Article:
This post initiates a series of conversations about how to manage carbohydrates in the diet once you’ve eliminated the ugliest, smelliest, rottenest, most foul carbohydrate of all: wheat.
Wheat Belly, of course, exposes the disastrous effects of widespread consumption of this genetically-altered grain. Remove all modern wheat from the diet and weight plummets, blood sugar drops, arthritis reverses in many people, chronic sinus infections improve, asthma improves, acid reflux disappears, cramps and diarrhea of irritable bowel syndrome are gone . . . on and on.
So why bother to limit carbohydrates after wheat?
Because the overwhelming likelihood is that, if you live in the U.S., you are diabetic, pre-diabetic, or what I call pre-pre-diabetic. That includes just about everybody. Only rare exceptions fall outside of this group . . . and they are mostly slender, pre-menopausal females who exercise at high levels.
This situation results from a lifetime of excessive carbohydrate consumption, wheat and otherwise. It leaves us with high blood sugars and HbA1cs (long-term blood sugar), small LDL particles, and high triglycerides. It also leaves us with beaten-up, tired pancreases that have reduced numbers of functioning, intact beta cells that produce insulin. It means the vast majority of us are heading straight for full-blown diabetes and a need for insulin injections. Surely you’ve seen the headlines: 1 in 2 Americans expected to be diabetic; 336 million diabetics worldwide. This is not the exception; it’s the rule.
The drug industry, of course, celebrates diabetes, since the diabetes drug market is enjoying double-digit annual growth. The American Diabetes Association advocates a high-carbohydrate diet. And the Board Members of wheat trade groups have very close ties to the pharmaceutical industry.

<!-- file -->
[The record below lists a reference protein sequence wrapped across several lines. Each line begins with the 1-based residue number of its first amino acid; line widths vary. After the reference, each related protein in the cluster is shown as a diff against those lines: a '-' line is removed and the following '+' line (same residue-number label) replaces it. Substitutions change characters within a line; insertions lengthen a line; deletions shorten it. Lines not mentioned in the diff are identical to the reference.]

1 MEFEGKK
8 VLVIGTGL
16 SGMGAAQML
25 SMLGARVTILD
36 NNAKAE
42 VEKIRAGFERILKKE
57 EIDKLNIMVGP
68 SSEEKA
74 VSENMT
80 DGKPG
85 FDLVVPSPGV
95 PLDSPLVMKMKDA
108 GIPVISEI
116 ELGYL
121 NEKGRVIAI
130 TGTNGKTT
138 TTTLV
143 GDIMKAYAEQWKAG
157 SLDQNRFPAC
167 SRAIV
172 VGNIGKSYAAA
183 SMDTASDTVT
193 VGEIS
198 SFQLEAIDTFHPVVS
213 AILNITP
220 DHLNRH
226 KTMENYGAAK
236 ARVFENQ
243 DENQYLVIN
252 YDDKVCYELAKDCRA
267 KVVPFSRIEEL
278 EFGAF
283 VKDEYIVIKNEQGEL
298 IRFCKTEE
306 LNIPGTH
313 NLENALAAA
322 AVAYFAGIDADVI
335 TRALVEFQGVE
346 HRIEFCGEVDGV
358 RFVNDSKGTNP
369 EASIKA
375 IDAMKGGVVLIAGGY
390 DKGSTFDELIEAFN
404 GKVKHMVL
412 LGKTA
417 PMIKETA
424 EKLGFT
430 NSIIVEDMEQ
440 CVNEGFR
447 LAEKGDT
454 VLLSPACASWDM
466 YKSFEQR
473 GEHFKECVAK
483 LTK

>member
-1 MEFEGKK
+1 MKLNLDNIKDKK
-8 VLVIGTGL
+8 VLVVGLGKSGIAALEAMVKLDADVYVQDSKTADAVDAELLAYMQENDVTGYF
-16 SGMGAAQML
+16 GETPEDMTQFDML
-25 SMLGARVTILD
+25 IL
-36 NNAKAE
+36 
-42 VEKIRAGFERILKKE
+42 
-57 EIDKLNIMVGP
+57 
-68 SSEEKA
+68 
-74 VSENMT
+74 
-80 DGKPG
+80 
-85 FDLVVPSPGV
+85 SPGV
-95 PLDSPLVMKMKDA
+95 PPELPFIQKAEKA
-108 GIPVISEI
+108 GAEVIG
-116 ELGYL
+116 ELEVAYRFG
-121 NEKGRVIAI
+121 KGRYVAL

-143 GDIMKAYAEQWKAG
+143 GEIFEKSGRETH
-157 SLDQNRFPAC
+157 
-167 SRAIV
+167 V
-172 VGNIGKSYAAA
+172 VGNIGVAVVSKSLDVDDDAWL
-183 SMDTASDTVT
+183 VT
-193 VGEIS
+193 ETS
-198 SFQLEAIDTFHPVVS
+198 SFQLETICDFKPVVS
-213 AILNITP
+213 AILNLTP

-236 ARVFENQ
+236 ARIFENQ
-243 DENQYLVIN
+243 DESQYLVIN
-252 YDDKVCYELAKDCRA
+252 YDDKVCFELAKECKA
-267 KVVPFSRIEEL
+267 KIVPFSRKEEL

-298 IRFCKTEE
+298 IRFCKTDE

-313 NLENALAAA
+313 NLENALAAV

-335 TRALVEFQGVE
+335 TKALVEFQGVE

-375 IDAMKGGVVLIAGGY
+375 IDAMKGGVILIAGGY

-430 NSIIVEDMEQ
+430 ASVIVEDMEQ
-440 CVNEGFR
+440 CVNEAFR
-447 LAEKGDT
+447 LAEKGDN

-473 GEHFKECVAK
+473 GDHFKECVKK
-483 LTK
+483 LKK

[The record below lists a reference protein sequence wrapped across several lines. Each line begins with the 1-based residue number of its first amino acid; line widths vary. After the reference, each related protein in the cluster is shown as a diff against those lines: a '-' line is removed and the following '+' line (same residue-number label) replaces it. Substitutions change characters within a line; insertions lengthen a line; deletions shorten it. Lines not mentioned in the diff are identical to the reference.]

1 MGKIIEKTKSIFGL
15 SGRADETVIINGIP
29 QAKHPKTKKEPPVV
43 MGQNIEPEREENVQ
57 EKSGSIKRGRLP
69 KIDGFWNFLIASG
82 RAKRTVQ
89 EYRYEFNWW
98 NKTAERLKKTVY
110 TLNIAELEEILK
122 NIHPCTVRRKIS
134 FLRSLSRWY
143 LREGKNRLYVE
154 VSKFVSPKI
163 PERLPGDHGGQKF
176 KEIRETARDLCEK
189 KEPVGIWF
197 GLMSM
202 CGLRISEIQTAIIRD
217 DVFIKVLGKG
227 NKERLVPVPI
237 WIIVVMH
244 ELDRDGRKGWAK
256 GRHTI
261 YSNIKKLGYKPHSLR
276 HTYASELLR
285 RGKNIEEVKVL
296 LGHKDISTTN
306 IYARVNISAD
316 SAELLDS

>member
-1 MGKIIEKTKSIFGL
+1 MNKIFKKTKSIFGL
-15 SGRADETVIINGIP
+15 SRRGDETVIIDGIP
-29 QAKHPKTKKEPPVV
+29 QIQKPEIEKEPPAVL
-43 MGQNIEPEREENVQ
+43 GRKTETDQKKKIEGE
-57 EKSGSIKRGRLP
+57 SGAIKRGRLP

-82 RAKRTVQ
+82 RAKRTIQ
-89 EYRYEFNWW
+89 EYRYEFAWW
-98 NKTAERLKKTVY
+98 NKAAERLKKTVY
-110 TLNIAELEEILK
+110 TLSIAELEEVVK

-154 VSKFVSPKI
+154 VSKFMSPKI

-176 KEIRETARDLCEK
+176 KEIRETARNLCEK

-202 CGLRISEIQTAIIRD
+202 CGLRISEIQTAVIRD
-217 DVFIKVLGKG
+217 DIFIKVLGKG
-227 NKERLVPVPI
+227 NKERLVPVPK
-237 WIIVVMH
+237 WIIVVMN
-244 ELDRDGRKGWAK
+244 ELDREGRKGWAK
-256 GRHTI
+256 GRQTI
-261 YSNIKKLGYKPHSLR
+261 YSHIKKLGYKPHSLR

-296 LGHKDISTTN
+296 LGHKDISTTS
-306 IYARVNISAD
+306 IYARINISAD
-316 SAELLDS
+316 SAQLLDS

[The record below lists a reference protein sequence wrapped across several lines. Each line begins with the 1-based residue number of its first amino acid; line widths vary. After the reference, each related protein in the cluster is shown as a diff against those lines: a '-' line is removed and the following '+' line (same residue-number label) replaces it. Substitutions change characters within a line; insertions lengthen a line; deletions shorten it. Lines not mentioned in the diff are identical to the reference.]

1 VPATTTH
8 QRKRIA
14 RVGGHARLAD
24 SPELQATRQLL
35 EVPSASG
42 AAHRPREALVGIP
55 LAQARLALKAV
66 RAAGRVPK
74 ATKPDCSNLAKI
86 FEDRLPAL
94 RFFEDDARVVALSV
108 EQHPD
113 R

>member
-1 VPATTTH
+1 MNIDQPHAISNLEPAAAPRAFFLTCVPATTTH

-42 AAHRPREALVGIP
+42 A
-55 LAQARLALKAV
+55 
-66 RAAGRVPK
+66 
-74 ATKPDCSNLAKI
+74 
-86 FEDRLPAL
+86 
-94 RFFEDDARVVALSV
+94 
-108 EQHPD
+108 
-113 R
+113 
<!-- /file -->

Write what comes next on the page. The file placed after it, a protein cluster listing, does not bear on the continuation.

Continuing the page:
I limit carbohydrates because your burned-out, tired, overworked pancreas has limited life left before it poops out and you become diabetic. For many of us, all it takes is an apple or a banana and we have diabetic or near-diabetic range sugars.
But there’s more to it than that. Ask John Q. Primary Care doctor and he or she will tell you that, if your after-eating blood sugar is 200 mg/dl or less, you don’t “need” insulin or diabetes medications and you’re okay. Is that true?
No, it is the farthest thing from the truth. The truth of it is that any blood glucose of 90 mg/dl or more triggers glycation. (See the Dowager’s Hump chapter in Wheat Belly.) A blood glucose, say, of 153 mg/dl that results after a bowl of organic, stone ground oatmeal triggers accelerated glycation of the proteins in:
the lenses of your eyes–cataracts
the cartilage cells of your joints–brittle cartilage, then arthritis
the cells lining your arteries–atherosclerosis
the cells of skin–wrinkles
We live in The Age of Carbohydrate Excess, thanks to the revenue-seeking practices of Big Food seeking high markup foods (how else can you convert a nickel’s worth of wheat flour, cornstarch, high-fructose corn syrup, sugar, and food coloring into a $3.99 product, complete with sports figure, cartoon character, or “heart healthy” claim?) and to the misguided advice of “official” agencies all advising us to . . . eat more “healthy whole grains.” Elimination of wheat followed by limiting other carbohydrates allows us to enjoy more time as non-diabetics and non-pre-diabetics with better eyesight, healthier joints, fewer heart attacks, and smoother skin.